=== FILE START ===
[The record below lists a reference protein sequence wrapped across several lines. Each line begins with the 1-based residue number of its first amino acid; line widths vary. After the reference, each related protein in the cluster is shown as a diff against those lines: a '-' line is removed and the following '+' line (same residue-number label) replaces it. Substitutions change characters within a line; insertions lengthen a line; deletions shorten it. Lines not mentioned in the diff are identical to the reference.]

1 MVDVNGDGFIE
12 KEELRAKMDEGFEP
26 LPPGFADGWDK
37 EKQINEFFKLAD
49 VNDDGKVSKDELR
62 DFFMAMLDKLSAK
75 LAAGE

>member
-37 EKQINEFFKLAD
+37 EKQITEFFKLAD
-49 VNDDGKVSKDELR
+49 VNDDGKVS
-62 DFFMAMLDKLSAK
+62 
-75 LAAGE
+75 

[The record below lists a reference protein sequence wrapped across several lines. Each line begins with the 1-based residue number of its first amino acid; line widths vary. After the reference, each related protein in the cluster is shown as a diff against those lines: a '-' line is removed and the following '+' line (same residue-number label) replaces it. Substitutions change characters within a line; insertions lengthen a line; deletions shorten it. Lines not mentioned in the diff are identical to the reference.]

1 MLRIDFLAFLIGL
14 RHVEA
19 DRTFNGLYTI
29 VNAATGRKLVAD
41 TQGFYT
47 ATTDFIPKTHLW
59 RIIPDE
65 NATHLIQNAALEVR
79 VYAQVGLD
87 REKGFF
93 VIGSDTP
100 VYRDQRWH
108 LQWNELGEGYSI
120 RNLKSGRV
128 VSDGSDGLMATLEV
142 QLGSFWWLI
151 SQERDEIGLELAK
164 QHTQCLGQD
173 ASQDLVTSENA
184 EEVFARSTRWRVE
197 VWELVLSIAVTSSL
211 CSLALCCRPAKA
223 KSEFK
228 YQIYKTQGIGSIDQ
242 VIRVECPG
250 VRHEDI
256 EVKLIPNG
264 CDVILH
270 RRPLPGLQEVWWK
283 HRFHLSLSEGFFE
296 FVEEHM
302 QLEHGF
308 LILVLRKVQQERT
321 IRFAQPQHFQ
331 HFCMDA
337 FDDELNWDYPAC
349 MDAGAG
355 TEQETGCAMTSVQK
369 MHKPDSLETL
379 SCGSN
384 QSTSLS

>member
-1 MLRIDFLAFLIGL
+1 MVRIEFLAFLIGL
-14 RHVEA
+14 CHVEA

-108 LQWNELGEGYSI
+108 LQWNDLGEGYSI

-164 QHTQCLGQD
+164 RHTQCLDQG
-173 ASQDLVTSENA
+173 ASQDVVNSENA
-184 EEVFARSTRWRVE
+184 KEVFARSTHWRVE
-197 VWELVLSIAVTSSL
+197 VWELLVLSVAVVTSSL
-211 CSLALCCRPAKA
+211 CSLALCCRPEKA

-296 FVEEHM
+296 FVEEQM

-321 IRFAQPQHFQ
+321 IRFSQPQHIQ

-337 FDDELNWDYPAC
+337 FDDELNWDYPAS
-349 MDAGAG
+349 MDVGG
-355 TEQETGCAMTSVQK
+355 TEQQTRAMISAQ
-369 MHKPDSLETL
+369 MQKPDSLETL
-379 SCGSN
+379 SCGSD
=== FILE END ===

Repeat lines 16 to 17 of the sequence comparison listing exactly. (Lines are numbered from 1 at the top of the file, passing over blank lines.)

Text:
-75 LAAGE
+75 